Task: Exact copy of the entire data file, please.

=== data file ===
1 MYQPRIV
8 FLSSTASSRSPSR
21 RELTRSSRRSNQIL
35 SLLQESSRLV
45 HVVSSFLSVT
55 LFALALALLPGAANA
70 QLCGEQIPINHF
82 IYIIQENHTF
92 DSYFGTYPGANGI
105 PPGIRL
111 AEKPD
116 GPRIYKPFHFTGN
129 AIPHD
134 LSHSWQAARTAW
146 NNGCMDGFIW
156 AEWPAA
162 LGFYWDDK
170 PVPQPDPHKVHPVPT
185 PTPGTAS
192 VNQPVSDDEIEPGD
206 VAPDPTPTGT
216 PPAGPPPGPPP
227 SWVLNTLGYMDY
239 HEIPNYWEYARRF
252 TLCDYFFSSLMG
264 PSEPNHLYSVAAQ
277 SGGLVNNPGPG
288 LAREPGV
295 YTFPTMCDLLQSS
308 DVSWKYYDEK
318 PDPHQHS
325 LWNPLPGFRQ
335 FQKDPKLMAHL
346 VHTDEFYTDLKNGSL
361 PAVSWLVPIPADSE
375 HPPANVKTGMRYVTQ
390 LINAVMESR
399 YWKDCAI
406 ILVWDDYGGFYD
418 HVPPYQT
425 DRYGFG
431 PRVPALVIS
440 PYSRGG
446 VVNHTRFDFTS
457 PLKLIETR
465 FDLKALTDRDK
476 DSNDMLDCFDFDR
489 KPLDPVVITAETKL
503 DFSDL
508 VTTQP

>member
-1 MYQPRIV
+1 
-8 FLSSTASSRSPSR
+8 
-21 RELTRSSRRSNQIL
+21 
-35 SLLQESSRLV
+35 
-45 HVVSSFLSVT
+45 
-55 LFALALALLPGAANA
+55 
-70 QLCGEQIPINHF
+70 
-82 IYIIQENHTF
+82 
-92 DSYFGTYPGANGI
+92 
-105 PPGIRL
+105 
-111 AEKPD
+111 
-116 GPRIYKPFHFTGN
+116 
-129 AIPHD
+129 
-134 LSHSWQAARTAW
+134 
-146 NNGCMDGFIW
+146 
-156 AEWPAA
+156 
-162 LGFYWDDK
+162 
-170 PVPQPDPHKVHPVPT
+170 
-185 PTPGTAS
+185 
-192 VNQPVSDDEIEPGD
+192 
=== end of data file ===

1 MYQPRIV
8 FLSSTASSRSPSR
21 RELTRSSRRSNQIL
35 SLLQESSRLV
45 HVVSSFLSVT
55 LFALALALLPGAANA
70 QLCGEQIPINHF
82 IYIIQENHTF
92 DSYFGTYPGANGI
105 PPGIRL
111 AEKPD
116 GPRIYKPFHFTGN
129 AIPHD
134 LSHSWQAARTAW
146 NNGCMDGFIW
156 AEWPAA
162 LGFYWDDK
170 PVPQPDPHKVHPVPT
185 PTPGTAS
192 VNQPVSDDEIEPGD
206 VAPDPTPTGT
216 PPAGPPPGPPP
227 SWVLNTLGYMDY
239 HEIPNYWEYARRF
252 TLCDYFFSSLMG
264 PSEPNHLYSVAAQ
277 SGGLVNNPGPG
288 LAREPGV
295 YTFPTMCDLLQSS
308 DVSWKYYDEK
318 PDPHQHS
325 LWNPLPGFRQ
335 FQKDPKLMAHL
346 VHTDEFYTDLKNGSL
361 PAVSWLVPIPADSE
375 HPPANVKTGMRYVTQ
390 LINAVMESR
399 YWKDCAI
406 ILVWDDYGGFYD
418 HVPPYQT
425 DRYGFG
431 PRVPALVIS
440 PYSRGG
446 VVNHTRFDFTS
457 PLKLIETR
465 FDLKALTDRDK
476 DSNDMLDCFDFDR
489 KPLDPVVITAETKL
503 DFSDL
508 VTTQP

>member
-1 MYQPRIV
+1 
-8 FLSSTASSRSPSR
+8 
-21 RELTRSSRRSNQIL
+21 
-35 SLLQESSRLV
+35 
-45 HVVSSFLSVT
+45 
-55 LFALALALLPGAANA
+55 
-70 QLCGEQIPINHF
+70 
-82 IYIIQENHTF
+82 
-92 DSYFGTYPGANGI
+92 
-105 PPGIRL
+105 
-111 AEKPD
+111 
-116 GPRIYKPFHFTGN
+116 
-129 AIPHD
+129 
-134 LSHSWQAARTAW
+134 
-146 NNGCMDGFIW
+146 
-156 AEWPAA
+156 
-162 LGFYWDDK
+162 
-170 PVPQPDPHKVHPVPT
+170 
-185 PTPGTAS
+185 
-192 VNQPVSDDEIEPGD
+192 